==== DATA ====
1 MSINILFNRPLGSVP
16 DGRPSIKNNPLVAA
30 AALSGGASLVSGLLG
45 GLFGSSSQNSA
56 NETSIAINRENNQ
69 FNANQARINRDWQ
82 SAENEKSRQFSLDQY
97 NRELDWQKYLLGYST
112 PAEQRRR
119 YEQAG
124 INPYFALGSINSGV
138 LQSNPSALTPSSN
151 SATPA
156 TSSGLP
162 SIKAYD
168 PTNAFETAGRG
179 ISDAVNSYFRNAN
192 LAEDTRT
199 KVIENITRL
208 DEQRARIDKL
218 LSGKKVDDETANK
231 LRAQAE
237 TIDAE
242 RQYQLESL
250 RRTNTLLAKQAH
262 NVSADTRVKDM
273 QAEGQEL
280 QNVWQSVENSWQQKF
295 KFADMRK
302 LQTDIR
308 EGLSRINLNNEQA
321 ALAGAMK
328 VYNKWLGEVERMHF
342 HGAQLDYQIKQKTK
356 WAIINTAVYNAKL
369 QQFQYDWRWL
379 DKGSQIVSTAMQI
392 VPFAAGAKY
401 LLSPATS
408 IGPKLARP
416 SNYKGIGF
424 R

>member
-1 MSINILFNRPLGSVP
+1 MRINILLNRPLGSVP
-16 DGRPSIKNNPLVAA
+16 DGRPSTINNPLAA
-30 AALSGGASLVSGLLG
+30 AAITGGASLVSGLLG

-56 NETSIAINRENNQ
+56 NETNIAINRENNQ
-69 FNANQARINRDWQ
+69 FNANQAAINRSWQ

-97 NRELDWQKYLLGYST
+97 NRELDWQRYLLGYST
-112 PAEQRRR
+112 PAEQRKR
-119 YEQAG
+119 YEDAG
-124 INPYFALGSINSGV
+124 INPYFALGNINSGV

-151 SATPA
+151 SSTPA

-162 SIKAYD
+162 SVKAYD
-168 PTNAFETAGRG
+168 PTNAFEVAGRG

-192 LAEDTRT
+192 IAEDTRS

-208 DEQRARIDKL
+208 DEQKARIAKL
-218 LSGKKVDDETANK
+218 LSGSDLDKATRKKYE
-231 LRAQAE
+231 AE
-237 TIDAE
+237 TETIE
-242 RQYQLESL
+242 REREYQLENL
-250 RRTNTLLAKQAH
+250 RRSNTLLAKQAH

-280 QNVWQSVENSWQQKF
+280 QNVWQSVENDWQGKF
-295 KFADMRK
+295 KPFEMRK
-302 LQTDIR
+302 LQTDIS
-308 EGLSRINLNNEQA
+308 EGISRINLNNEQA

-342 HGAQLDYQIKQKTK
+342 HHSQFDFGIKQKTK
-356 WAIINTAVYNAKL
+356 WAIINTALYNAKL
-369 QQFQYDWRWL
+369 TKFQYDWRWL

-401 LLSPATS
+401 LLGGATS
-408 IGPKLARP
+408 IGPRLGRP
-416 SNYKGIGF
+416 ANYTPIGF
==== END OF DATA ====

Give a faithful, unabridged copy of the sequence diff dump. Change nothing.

1 MSINILFNRPLGSVP
16 DGRPSIKNNPLVAA
30 AALSGGASLVSGLLG
45 GLFGSSSQNSA
56 NETSIAINRENNQ
69 FNANQARINRDWQ
82 SAENEKSRQFSLDQY
97 NRELDWQKYLLGYST
112 PAEQRRR
119 YEQAG
124 INPYFALGSINSGV
138 LQSNPSALTPSSN
151 SATPA
156 TSSGLP
162 SIKAYD
168 PTNAFETAGRG
179 ISDAVNSYFRNAN
192 LAEDTRT
199 KVIENITRL
208 DEQRARIDKL
218 LSGKKVDDETANK
231 LRAQAE
237 TIDAE
242 RQYQLESL
250 RRTNTLLAKQAH
262 NVSADTRVKDM
273 QAEGQEL
280 QNVWQSVENSWQQKF
295 KFADMRK
302 LQTDIR
308 EGLSRINLNNEQA
321 ALAGAMK
328 VYNKWLGEVERMHF
342 HGAQLDYQIKQKTK
356 WAIINTAVYNAKL
369 QQFQYDWRWL
379 DKGSQIVSTAMQI
392 VPFAAGAKY
401 LLSPATS
408 IGPKLARP
416 SNYKGIGF
424 R

>member
-1 MSINILFNRPLGSVP
+1 MRINILLNRPLGSVP
-16 DGRPSIKNNPLVAA
+16 DGRPSTINNPLAA
-30 AALSGGASLVSGLLG
+30 AAITGGASLVSGLLG

-56 NETSIAINRENNQ
+56 NETNIAINRENNQ
-69 FNANQARINRDWQ
+69 FNANQAAINRSWQ

-97 NRELDWQKYLLGYST
+97 NRELDWQRYLLGYST
-112 PAEQRRR
+112 PAEQRKR
-119 YEQAG
+119 YEDAG
-124 INPYFALGSINSGV
+124 INPYFALGNINSGV

-151 SATPA
+151 SSTPA

-162 SIKAYD
+162 SVKAYD
-168 PTNAFETAGRG
+168 PTNAFEVAGRG

-192 LAEDTRT
+192 IAEDTRS

-208 DEQRARIDKL
+208 DEQKARIAKL
-218 LSGKKVDDETANK
+218 LSGSDLDKATRKKYE
-231 LRAQAE
+231 AE
-237 TIDAE
+237 TETIE
-242 RQYQLESL
+242 REREYQLENL
-250 RRTNTLLAKQAH
+250 RRSNTLLAKQAH

-280 QNVWQSVENSWQQKF
+280 QNVWQSVENDWQGKF
-295 KFADMRK
+295 KPFEMRK
-302 LQTDIR
+302 LQTDIS
-308 EGLSRINLNNEQA
+308 EGISRINLNNEQA

-342 HGAQLDYQIKQKTK
+342 HHSQFDFGIKQKTK
-356 WAIINTAVYNAKL
+356 WAIINTALYNAKL
-369 QQFQYDWRWL
+369 TKFQYDWRWL

-401 LLSPATS
+401 LLGGATS
-408 IGPKLARP
+408 IGPRLGRP
-416 SNYKGIGF
+416 ANYTPIGF